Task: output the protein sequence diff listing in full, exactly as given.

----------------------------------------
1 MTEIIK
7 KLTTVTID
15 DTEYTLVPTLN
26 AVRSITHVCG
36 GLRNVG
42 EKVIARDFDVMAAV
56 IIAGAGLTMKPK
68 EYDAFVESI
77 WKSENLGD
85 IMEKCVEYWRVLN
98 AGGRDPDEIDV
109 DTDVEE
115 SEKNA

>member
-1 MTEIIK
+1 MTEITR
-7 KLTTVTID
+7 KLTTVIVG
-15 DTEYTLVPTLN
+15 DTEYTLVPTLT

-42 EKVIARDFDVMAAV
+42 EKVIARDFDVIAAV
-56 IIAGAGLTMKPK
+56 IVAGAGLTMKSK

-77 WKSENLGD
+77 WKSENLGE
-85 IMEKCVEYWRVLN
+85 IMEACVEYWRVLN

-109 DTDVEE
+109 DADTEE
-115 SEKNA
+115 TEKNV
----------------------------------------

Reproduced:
1 MTEIIK
7 KLTTVTID
15 DTEYTLVPTLN
26 AVRSITHVCG
36 GLRNVG
42 EKVIARDFDVMAAV
56 IIAGAGLTMKPK
68 EYDAFVESI
77 WKSENLGD
85 IMEKCVEYWRVLN
98 AGGRDPDEIDV
109 DTDVEE
115 SEKNA

>member
-1 MTEIIK
+1 MTEITR
-7 KLTTVTID
+7 KLTTVIVG
-15 DTEYTLVPTLN
+15 DTEYTLVPTLT

-42 EKVIARDFDVMAAV
+42 EKVIARDFDVIAAV
-56 IIAGAGLTMKPK
+56 IVAGAGLTMKSK

-77 WKSENLGD
+77 WKSENLGE
-85 IMEKCVEYWRVLN
+85 IMEACVEYWRVLN

-109 DTDVEE
+109 DADTEE
-115 SEKNA
+115 TEKNV